Isolation and mental torture amidst a global pandemic

BY DAVID ONJILI

On January 5, 2021, British Prime Minister Boris Johnson confirmed that Britain was going into lockdown after a new surge in coronavirus infections and death. This is despite the great news that a vaccine had also been found by scientists at Oxford University in the UK. The tier 5 status meant that schools were to be closed, citizens to stay at home except for limited reasons like shopping for essentials, work if unable to do so remotely, seeking medical care and those escaping domestic abuse.

While the world continues to focus on the economic plight across the globe that has been exacerbated by the coronavirus pandemic, the mental aspect is slowly roaring its ugly head. Many individuals have lost their sources of income and some have to put up with slashed salaries but increased workloads.

“I had to wiggle my way out and book a flight to Kenya alongside my two other friends,” Emanuel Otis says on why he had to ‘escape’ from London and come home. “The lockdown is crazy. You have to stay indoors the whole day, and are only allowed to go out once a day when absolutely necessary. It is mental torture,” he said.

The last time Emmanuel was at work was in March 2020, then the pandemic forced many to work remotely. His business, a restaurant in downtown London was one of the many businesses that have remained shut due to the regulations in place by the British Government. There have been grants and some stimulus packages that the Government has offered and this has helped him provide some basic income to number of his staff. Not much, by his own admission. So why did he actually ‘run away’?

Living in a flat in London and not being able to go out to the gym, restaurant, the park for a walk or even jog is mentally strenuous. In the entire period since the pandemic began, Emmanuel knows of three of his neighbours who committed suicide inside their apartments. The loneliness put a mental strain in a number of the deaths he witnessed going by the investigations into their causes.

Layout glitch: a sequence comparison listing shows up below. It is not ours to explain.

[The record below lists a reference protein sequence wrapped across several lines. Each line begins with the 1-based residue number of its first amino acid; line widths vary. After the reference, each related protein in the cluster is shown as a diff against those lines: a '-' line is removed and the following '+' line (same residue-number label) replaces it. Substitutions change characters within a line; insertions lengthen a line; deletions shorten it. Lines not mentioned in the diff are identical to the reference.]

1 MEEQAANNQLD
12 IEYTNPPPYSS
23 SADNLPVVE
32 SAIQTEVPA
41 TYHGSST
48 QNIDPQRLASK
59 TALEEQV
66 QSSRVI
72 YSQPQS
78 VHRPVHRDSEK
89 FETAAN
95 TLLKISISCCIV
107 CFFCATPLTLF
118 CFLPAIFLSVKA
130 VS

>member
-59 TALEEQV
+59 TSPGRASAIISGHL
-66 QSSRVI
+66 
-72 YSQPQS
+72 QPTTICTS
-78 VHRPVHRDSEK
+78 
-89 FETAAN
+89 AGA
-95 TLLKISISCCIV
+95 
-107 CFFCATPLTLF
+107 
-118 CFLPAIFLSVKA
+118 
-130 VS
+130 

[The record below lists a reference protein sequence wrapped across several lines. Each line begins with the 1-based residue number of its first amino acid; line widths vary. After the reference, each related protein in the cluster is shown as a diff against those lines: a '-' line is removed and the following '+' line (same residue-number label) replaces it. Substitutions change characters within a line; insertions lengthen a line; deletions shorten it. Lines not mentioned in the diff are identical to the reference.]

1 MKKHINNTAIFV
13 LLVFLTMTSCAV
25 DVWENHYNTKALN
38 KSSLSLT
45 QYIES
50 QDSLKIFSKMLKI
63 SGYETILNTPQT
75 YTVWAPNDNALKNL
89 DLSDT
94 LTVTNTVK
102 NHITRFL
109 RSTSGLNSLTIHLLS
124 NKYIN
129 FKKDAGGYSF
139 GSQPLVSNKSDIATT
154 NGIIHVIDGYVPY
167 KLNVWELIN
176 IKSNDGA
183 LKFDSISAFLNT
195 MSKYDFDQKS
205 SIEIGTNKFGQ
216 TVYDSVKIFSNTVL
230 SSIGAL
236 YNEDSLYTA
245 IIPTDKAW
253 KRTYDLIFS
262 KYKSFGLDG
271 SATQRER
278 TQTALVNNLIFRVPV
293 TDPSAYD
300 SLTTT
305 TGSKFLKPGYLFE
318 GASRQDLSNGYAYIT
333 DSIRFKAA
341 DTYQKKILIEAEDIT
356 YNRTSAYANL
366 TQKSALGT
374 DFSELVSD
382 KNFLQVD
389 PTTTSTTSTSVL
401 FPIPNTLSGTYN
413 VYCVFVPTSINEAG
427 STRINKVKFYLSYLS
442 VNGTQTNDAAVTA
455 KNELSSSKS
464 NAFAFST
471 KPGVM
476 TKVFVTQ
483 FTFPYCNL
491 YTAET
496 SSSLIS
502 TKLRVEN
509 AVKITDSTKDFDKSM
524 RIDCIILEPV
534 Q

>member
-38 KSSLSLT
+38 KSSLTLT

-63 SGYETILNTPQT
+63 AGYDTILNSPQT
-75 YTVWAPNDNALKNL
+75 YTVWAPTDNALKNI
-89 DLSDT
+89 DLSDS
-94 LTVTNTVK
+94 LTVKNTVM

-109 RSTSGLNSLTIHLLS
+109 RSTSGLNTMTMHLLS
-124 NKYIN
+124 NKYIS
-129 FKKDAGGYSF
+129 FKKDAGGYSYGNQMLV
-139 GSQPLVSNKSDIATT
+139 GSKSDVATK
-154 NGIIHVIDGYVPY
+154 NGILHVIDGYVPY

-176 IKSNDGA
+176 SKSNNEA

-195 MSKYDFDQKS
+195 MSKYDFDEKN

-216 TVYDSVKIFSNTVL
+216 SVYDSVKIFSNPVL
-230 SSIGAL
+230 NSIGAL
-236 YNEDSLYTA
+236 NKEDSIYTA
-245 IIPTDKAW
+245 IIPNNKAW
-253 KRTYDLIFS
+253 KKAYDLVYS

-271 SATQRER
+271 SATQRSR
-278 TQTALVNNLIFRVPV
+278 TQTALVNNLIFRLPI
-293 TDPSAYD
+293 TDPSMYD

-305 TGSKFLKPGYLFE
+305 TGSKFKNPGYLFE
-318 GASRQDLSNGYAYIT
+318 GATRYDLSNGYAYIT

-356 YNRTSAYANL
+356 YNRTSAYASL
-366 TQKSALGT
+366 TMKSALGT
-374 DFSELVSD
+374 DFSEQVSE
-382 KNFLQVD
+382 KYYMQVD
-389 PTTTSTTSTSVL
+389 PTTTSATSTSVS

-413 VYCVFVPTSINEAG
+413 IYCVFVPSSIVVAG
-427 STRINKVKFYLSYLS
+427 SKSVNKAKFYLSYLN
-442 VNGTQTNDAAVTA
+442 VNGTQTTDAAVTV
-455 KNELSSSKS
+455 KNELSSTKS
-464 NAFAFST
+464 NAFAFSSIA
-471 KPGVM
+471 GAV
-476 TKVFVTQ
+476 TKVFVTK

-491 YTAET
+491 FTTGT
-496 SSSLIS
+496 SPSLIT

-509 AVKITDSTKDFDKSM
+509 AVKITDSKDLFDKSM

Emmanuel admits that humans are social beings, and locking up people in their homes is slowly killing many. They may not be physically dead but we have many dead men walking. English poet John Donne of the 17th century was indeed right, no man is an island. We need each other and this self-isolation is hurting many.

In a global advisory survey conducted by Ipsos last year of nearly 14,000 people across 15 major countries, 43% of the respondents said that they were impatient to get back to real life. Another 34% are anxious about their health, while 15% are lonely and 12% are angry about restrictions to their freedom.

Extroverts who are used to more social engagements, phone calls and video conferencing may not be enough for them. They are struggling with these substitutes. Regardless of people’s social likings, experts agree that we will face lasting impact as we are forced to put up with barriers that many had never encountered before.

Greg Gwiasda, Vice President of Ipsos’ Behavioural Science Center in the U.S observes that isolation leads people to crave social interaction, and when they do not get it, it leads to mistrust and cynicism. Emmanuel, for instance, admits that he was mentally exhausted of being indoors and not having a chance to go out for a pint with friends or even the gym. He felt like a slave and clearly understands why a number of his neighbors took away their lives. He admits that being abroad is quite lonely, and when social interactions are cut off then it becomes unbearable.

The psychological effects that the lockdown and isolation have had on many citizens are immense. Currently, we cannot quantify it, but health experts warn that over time we will be faced with their adverse effects. It is healthy to keep checking on your family and friend during these hard times. When you notice a friend is quiet over a period of time, call them and lend an ear. That call could be a lifesaver. Finally, it is not shameful to seek professional help when you feel overwhelmed. A problem shared is already half solved.
For now, Emmanuel feels happy that he is miles away from London. Free and can continue being the social human being that he is. Sadly, many of his peers are not as lucky as he is, they remain locked in their houses in the executive flats in London.

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